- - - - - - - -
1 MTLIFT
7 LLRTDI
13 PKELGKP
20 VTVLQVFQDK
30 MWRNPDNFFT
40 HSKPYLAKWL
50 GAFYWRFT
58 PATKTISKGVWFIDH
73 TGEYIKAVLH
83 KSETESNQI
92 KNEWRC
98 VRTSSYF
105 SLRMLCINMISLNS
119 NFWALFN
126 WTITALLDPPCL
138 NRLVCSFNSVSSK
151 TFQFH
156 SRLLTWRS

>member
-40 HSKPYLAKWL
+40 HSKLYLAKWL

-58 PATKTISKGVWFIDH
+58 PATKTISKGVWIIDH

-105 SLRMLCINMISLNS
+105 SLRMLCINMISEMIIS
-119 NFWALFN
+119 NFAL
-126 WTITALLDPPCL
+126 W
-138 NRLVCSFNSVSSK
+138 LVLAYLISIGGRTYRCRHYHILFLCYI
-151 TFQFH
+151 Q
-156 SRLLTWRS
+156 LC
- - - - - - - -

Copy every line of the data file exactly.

1 MTLIFT
7 LLRTDI
13 PKELGKP
20 VTVLQVFQDK
30 MWRNPDNFFT
40 HSKPYLAKWL
50 GAFYWRFT
58 PATKTISKGVWFIDH
73 TGEYIKAVLH
83 KSETESNQI
92 KNEWRC
98 VRTSSYF
105 SLRMLCINMISLNS
119 NFWALFN
126 WTITALLDPPCL
138 NRLVCSFNSVSSK
151 TFQFH
156 SRLLTWRS

>member
-40 HSKPYLAKWL
+40 HSKLYLAKWL

-58 PATKTISKGVWFIDH
+58 PATKTISKGVWIIDH

-105 SLRMLCINMISLNS
+105 SLRMLCINMISEMIIS
-119 NFWALFN
+119 NFAL
-126 WTITALLDPPCL
+126 W
-138 NRLVCSFNSVSSK
+138 LVLAYLISIGGRTYRCRHYHILFLCYI
-151 TFQFH
+151 Q
-156 SRLLTWRS
+156 LC